Since Cornelian cherry (Cornus mas) doesn’t bloom until mid-April I was surprised to see that its bud scales had opened to reveal a glimpse of its yellow buds. Cornelian cherry is in the dogwood family and is our earliest blooming member of that family, often blooming at just about the same time as forsythias do. The small yellow flowers will produce fruit that resembles a red olive and which will mature in the fall. It is very sour but high in vitamin C and has been used for at least 7000 years for both food and medicine. In northern Greece early Neolithic people left behind remains of meals that included Cornelian cherry, and the Persians and early Romans also knew it well.

9. Box Buds

Box shrubs (Buxus) were showing white flower buds in their leaf axils. They will open into small greenish yellow flowers soon. The flowers are very fragrant and attract a lot of bees. These small leaved, easy to trim shrubs are usually used ornamentally, often in hedges. Only the European and some Asian species are frost hardy and evergreen, so any examples seen here in New Hampshire are from those parts of the world. Box is another plant that has been used by man since ancient times; it was used for hedges in Egypt as early as 4000 BC.  Some species of box can live as long as 600 years.

10. Swamp

I made my way to a beaver pond to see if the beavers were awake yet, but the only sign of activity was a woodpecker drumming on a distant tree.

11. Beaver Lodge

Skunks have come out of hibernation and chipmunks are once again scampering along the stone walls so I’m sure the beavers must be awake, but you wouldn’t know it by looking at their lodge. They might have abandoned this area.

12. Heron Nest

We had some ferocious winds one day that blew to near 50 miles per hour but the great blue heron nest stayed in the dead tree in the beaver swamp. It looks like it might need some tidying up, but it held.

13. Hole Under Tree

I found what was left of a wild turkey here last year and I wondered if a bobcat had gotten it. I didn’t see this hole under a tree then, but it looked to be the perfect place for a bobcat den. That could explain the lack of chipmunks in this place. Bobcats are doing well in New Hampshire and there is now a debate raging here about whether or not there should be a bobcat hunting season. They do a lot of good in the way of rodent population control and I say let them be. Though they can rarely reach 60 pounds in weight most aren’t a lot bigger than a house cat and are rarely seen. After having a few run ins with feral house cats over the years I know that I wouldn’t want to tangle with a bobcat, no matter what it weighed.

14. Stilted Golden Birch

Sometimes if a stump or log has decayed enough tree seeds can grow on them. In this photo a golden birch (Betula alleghaniensis) grew on a log that has since mostly rotted away, leaving the birch to look as if it’s standing on stilts. From what I’ve seen any type of tree will do this.

15. Hellebore Buds

The pale shoots of hellebore (Helleborus) were nestled under last season’s leaves. Once they grow up into the sun they’ll become deep green but for now they are blanched white. A common name for hellebore is Lenten rose because it blooms very early; often during lent. This year lent ends on March 24th, so this plant has some fast growing to do if it’s going to live up to the name.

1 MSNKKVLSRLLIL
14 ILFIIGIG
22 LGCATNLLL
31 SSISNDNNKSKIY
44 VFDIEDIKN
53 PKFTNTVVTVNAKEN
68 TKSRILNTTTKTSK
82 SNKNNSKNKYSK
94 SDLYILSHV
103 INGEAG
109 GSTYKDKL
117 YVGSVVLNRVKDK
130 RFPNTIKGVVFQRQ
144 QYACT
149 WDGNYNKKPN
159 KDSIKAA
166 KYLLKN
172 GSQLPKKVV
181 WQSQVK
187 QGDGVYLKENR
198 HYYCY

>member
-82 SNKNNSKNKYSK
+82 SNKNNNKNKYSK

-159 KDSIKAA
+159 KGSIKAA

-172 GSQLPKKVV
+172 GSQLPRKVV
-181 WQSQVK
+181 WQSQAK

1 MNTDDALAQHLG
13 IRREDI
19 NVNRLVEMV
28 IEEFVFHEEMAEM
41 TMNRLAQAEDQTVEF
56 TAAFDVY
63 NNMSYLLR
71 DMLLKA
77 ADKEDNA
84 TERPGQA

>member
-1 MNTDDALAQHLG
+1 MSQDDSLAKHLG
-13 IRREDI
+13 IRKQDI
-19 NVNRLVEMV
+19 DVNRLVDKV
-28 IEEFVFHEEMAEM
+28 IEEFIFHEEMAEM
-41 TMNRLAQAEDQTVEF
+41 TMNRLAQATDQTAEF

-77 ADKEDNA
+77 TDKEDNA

16. Skunk Cabbage

The curvy, splotchy spathes of the skunk cabbage (Symplocarpus foetidus) flowers have come up fully now but the foliage shoots are just sitting and waiting for the right time. Once they’ve started they will grow quickly and the leaves will hide what we see here.

17. Skunk Cabbage Swamp

The swamp where the skunk cabbages grow looked like it was frozen solid but with all the thin ice warnings this winter I didn’t want to try my luck. There’s nothing quite like a boot full of ice water.

18. Pussy Willow

The pussy willows have gotten bigger since the last time I saw them. I love their beautiful bright yellow flowers and I’m looking forward to seeing them again soon. They’re among the earliest to bloom.

19. Red Maple Buds

Red maples (Acer rubrum) protect their buds with as many as four pairs of rounded, hairy edged bud scales. The scales are often plum purple and the bud inside tomato red. If you see more red than purple on the buds that’s a sign that they’ve began to swell. Red maple is one of the first of our native trees to blossom in spring and also one of the most beautiful, in my opinion. Each small bud holds as many as 6-8 red blossoms. Red maple trees can be strictly male or female, or can have both male and female blossoms on a single tree. They bloom before the leaves appear and large groves of them can color the landscape with a brilliant red haze.

20. Maple Sap

The drop of maple sap on the end of the spile shows that the trees are coming out of dormancy and growing again. A spile is the metal or wooden peg which is hammered into the hole made in the tree and it directs the sap into the sap bucket that hangs from it. Flowing sap means that the tree is taking up water through its roots and that means that the ground has thawed, so it won’t be long now.

Spring is sooner recognized by plants than by men. ~Chinese Proverb

Thanks for coming by.